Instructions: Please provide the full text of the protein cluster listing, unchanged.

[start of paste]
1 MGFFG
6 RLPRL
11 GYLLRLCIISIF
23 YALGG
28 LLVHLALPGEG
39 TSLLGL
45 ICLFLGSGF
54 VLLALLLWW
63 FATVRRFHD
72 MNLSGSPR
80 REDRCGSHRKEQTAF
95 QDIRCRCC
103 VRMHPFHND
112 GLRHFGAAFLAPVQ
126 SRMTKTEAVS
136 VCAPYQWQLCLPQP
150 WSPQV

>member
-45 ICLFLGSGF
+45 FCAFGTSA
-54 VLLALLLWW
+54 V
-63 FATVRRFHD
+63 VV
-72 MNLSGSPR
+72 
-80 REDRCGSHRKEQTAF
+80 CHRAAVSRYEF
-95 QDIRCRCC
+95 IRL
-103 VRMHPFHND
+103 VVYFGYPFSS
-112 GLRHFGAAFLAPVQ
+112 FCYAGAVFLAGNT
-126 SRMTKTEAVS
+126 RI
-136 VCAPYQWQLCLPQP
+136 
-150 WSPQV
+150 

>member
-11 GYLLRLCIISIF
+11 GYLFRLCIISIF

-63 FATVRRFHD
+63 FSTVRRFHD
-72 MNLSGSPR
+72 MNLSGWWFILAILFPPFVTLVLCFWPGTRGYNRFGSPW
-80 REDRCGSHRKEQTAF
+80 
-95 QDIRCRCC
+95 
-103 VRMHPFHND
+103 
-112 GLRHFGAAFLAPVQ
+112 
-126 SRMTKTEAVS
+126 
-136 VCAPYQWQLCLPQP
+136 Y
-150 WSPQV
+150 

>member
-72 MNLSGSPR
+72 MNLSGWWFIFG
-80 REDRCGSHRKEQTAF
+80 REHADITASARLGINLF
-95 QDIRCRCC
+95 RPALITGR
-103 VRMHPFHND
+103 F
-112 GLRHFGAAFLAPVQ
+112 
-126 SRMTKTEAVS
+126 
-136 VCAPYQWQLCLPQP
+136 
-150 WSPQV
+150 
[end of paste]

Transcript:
1 MGFFG
6 RLPRL
11 GYLLRLCIISIF
23 YALGG
28 LLVHLALPGEG
39 TSLLGL
45 ICLFLGSGF
54 VLLALLLWW
63 FATVRRFHD
72 MNLSGSPR
80 REDRCGSHRKEQTAF
95 QDIRCRCC
103 VRMHPFHND
112 GLRHFGAAFLAPVQ
126 SRMTKTEAVS
136 VCAPYQWQLCLPQP
150 WSPQV

>member
-45 ICLFLGSGF
+45 FCAFGTSA
-54 VLLALLLWW
+54 V
-63 FATVRRFHD
+63 VV
-72 MNLSGSPR
+72 
-80 REDRCGSHRKEQTAF
+80 CHRAAVSRYEF
-95 QDIRCRCC
+95 IRL
-103 VRMHPFHND
+103 VVYFGYPFSS
-112 GLRHFGAAFLAPVQ
+112 FCYAGAVFLAGNT
-126 SRMTKTEAVS
+126 RI
-136 VCAPYQWQLCLPQP
+136 
-150 WSPQV
+150 

>member
-11 GYLLRLCIISIF
+11 GYLFRLCIISIF

-63 FATVRRFHD
+63 FSTVRRFHD
-72 MNLSGSPR
+72 MNLSGWWFILAILFPPFVTLVLCFWPGTRGYNRFGSPW
-80 REDRCGSHRKEQTAF
+80 
-95 QDIRCRCC
+95 
-103 VRMHPFHND
+103 
-112 GLRHFGAAFLAPVQ
+112 
-126 SRMTKTEAVS
+126 
-136 VCAPYQWQLCLPQP
+136 Y
-150 WSPQV
+150 

>member
-72 MNLSGSPR
+72 MNLSGWWFIFG
-80 REDRCGSHRKEQTAF
+80 REHADITASARLGINLF
-95 QDIRCRCC
+95 RPALITGR
-103 VRMHPFHND
+103 F
-112 GLRHFGAAFLAPVQ
+112 
-126 SRMTKTEAVS
+126 
-136 VCAPYQWQLCLPQP
+136 
-150 WSPQV
+150 